The subject invention provides a means for mounting a condenser to a radiator which involves essentially no deviation from the standard condenser manifold design, and which incorporates mounting provisions on the radiator tanks that are as easy to provide as current designs.
In a preferred embodiment disclosed, a condenser has tubular manifolds closed at each end by recessed end plugs, leaving a short length of manifold wall at each end, outboard of the plug, which is empty and unencumbered with any other structure. At one end of each of the manifolds, a through hole is drilled or punched through the unencumbered length of manifold wall.
On the radiator tanks, two opposed mounting features are provided, separated by the basic length of the condenser manifolds. At one end, a short platform stands out from the tank wall, and includes a boss that fits closely within the unencumbered length of manifold wall at one end of the condenser manifold. At the other end, a mounting peg stands out from the radiator tank, long enough to fit through the through hole with a short length protruding. The condenser is mounted by setting one end of each condenser manifold onto the platform protrusions, and then swinging the other ends inward to bring the mounting peg through the through holes. Then, a suitable fastener is placed over the peg. Both ends of the condenser manifolds are thereby held securely to the radiator tanks.
These and other features of the drawings will appear from the following written description, and from the drawings, in which:
FIG. 1 is a perspective view of a radiator and condenser according to the subject invention, disassembled;
FIG. 2 is a perspective view of one end of a condenser manifold;
FIG. 3 is a perspective view of the other end of a condenser manifold;
FIG. 4 is a perspective view of one end of a radiator tank, showing a mounting platform and protrusion;
FIG. 5 is a perspective view of the other end of a radiator tank, showing a mounting peg and fastener disassembled;
FIG. 6 is a side view showing a condenser in the process of being mounted;
FIG. 7 is an enlarged, partially broken away view of the lower end of a radiator tank and condenser manifold assembled.
Referring first to FIG. 1, a radiator, indicated generally at 10, comprises a central tube and fin core 12 bounded by opposed, molded plastic tanks 14. Being molded plastic, the tanks 14 are good candidates for the integral molding of additional structural features, especially features related to the physical mounting of the radiator 10 itself, or additional components. Typically, the radiator 10 is securely fixed between upper and lower cross rails of a vehicle body, not illustrated, and can provide a good, solid foundation for the installation of other components. A conventional fan shroud and fan can be fixed to the back of the radiator tanks 14, pulling outside air through the vehicle grill and through the radiator 10. Fixed to the front of the radiator tanks 14 is a condenser 16, which has a basic configuration similar to the radiator 10. That is, a similar sized central tube and fin core 18 is bounded by a pair of manifolds 20. Once condenser 16 is mounted to the front of the radiator tanks 14, air is drawn first through the condenser core 18 before reaching the radiator core 12, which runs at a higher temperature. Being higher pressure, however, the manifolds 20 are manufactured of metal, typically aluminum tanks, and it is not a simple matter to provide integral mounting provisions, as it is with molded plastic. More detail on both the radiator tanks 14 and condenser manifolds 20 is given below.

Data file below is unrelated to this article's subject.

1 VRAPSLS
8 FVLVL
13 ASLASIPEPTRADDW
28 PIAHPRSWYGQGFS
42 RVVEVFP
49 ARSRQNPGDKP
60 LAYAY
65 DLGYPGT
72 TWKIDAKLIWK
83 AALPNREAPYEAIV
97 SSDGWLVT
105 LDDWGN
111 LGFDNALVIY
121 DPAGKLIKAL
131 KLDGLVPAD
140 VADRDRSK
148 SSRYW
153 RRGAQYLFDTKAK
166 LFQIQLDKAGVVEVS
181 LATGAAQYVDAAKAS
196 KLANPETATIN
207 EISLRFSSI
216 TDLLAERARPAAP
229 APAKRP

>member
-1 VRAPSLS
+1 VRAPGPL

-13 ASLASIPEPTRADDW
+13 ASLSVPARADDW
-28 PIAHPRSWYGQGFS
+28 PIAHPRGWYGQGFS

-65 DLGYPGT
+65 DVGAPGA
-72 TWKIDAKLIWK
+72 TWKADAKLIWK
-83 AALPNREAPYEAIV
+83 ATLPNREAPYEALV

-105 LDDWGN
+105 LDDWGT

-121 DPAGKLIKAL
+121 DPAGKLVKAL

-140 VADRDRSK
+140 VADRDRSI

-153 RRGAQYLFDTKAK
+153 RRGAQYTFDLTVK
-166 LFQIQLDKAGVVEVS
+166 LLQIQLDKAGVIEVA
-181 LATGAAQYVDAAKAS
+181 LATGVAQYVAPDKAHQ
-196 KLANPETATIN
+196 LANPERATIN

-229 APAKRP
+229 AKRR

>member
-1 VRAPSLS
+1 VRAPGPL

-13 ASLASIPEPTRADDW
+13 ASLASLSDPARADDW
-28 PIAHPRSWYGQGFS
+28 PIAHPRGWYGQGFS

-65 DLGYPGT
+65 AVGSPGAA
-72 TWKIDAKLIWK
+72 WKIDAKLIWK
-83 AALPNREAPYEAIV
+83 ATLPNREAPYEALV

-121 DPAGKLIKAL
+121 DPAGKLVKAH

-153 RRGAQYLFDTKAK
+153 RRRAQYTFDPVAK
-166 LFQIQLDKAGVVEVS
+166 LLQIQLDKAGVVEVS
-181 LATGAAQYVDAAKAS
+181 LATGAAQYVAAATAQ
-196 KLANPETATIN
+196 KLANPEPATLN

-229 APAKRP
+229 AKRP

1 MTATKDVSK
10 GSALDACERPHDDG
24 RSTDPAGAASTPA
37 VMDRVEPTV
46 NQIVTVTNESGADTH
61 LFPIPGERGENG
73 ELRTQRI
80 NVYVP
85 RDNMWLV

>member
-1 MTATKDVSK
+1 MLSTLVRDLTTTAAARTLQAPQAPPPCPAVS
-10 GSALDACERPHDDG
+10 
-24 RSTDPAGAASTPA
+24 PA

Referring next to FIGS. 2 and 3, each manifold 20 is basically tubular, consisting of an outer wall closed at each end by a recessed end plug 22. The end to end or axial length of each manifold (20) is predetermined the heat exchanger area needed, and each manifold's end width (or diameter in the cylindrical case) is predetermined by the depth of the core 18. The tube may actually be comprised of two pieces brazed together, or of a single tube, and the shape, in cross section, need not be perfectly round, even though that comprises the most efficient pressure vessel. In any case, the end plug 22 is typically recessed far enough to leave at least a short length of manifold wall unencumbered, and it may easily be recessed farther to leave an even deeper empty end volume, if desired, with no change in basic tooling or construction. This otherwise unused, empty end volume is put to good use in the scheme of the invention, with minimal change to the basic construction. At one end, preferably the upper end, of each manifold 20, the outer wall is pierced by an aligned pair of through holes 24, aligned generally perpendicular to the length axis of the manifold (20). The through holes 24, being outboard of the plug 22, do nothing to disturb the function of the manifold 20, and have a diameter (or width) sufficiently less than the end width of the manifolds (20) so as not to overly weaken the wall of the manifold (20). The empty end of each manifold (20) is basically a residue of the construction technique, which is otherwise unutilized.